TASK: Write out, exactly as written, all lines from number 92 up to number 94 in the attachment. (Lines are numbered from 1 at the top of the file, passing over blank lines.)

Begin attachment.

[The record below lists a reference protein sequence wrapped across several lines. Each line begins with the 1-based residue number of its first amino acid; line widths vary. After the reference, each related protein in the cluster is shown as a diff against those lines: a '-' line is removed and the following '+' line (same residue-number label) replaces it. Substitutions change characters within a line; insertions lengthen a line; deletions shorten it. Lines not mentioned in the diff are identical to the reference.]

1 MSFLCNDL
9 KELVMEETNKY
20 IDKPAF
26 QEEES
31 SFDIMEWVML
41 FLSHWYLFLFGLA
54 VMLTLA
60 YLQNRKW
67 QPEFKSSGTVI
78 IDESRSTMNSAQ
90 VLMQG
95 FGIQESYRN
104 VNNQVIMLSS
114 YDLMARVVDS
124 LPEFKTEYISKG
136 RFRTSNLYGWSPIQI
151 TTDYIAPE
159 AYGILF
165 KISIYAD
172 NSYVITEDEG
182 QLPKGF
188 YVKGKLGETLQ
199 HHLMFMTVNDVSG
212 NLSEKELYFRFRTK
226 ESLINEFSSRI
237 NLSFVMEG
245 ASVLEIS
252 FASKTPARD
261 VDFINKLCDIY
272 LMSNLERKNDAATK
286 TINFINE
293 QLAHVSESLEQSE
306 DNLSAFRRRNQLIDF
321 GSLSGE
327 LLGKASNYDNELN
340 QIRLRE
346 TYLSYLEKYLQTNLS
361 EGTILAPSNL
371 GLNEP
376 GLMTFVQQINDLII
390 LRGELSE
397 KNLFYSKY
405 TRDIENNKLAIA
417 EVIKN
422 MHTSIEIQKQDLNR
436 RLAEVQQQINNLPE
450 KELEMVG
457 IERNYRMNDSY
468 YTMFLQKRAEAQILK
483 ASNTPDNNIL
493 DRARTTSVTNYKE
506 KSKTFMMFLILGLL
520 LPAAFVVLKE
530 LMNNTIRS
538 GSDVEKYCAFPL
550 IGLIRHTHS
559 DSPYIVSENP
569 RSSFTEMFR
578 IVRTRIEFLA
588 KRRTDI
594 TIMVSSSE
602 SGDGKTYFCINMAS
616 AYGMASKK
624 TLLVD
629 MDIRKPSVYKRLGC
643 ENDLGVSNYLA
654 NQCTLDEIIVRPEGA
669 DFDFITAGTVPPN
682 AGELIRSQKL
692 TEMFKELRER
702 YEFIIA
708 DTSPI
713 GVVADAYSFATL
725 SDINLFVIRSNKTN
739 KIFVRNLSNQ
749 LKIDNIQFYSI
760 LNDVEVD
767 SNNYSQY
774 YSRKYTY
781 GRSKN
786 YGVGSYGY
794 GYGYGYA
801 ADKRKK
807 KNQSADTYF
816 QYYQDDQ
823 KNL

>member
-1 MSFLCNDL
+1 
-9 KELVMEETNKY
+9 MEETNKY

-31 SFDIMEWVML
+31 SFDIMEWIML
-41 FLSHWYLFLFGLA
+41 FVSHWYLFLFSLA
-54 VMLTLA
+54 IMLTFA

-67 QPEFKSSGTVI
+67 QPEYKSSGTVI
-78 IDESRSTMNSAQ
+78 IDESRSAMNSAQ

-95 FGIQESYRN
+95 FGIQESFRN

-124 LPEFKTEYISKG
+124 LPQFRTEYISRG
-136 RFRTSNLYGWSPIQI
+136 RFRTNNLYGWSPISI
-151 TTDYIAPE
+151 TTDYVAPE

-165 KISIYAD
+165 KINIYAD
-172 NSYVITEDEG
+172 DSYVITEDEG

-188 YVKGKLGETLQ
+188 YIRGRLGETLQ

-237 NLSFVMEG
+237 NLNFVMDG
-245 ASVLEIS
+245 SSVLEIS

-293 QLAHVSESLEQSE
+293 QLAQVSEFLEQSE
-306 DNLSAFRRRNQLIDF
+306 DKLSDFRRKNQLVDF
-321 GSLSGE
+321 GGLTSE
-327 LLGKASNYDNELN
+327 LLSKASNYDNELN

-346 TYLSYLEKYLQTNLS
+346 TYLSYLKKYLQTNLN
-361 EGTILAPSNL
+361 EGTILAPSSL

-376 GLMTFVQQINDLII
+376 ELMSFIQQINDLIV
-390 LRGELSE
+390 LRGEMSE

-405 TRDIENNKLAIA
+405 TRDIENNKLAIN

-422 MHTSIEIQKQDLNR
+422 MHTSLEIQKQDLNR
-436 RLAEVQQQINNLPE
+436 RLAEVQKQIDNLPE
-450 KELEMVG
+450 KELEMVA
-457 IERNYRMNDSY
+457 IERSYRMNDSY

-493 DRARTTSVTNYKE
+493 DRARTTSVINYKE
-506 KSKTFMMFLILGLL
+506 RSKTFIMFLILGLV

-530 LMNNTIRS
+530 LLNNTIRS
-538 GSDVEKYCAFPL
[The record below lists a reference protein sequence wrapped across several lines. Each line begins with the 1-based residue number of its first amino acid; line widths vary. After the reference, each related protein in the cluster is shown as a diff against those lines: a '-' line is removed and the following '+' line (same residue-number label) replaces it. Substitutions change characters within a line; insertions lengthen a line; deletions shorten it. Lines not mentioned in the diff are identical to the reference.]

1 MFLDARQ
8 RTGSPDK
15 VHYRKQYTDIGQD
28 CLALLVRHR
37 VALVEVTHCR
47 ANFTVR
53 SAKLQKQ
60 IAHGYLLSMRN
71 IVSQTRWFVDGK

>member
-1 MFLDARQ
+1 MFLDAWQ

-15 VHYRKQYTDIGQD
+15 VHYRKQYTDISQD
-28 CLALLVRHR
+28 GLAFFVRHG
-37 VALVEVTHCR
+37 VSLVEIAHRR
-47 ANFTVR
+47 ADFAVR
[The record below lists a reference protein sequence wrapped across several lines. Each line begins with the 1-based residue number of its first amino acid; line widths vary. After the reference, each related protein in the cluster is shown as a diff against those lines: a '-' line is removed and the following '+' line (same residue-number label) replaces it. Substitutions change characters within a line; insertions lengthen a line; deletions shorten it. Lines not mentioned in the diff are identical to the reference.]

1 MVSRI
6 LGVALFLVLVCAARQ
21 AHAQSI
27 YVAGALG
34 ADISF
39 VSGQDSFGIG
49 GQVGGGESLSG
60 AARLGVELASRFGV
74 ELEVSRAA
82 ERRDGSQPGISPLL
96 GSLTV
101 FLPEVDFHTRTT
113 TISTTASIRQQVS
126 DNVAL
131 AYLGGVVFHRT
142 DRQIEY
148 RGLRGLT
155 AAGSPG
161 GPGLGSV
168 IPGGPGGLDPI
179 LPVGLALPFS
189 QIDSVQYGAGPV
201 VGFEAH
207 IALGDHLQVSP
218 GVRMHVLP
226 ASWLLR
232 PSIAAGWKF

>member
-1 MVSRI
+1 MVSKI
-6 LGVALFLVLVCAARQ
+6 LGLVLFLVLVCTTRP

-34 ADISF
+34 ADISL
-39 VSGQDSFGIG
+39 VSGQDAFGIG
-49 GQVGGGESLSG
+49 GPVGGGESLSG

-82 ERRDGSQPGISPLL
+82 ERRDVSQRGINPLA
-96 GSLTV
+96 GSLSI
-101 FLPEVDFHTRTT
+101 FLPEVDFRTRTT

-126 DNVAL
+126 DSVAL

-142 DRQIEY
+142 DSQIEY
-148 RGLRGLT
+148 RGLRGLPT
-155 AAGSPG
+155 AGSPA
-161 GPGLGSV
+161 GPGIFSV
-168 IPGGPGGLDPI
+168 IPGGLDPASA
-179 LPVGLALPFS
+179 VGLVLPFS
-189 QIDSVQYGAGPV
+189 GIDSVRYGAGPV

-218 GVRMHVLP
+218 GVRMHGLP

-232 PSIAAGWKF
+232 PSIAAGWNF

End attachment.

+9 MEETNKY

-31 SFDIMEWVML
+31 SFDIMEWIML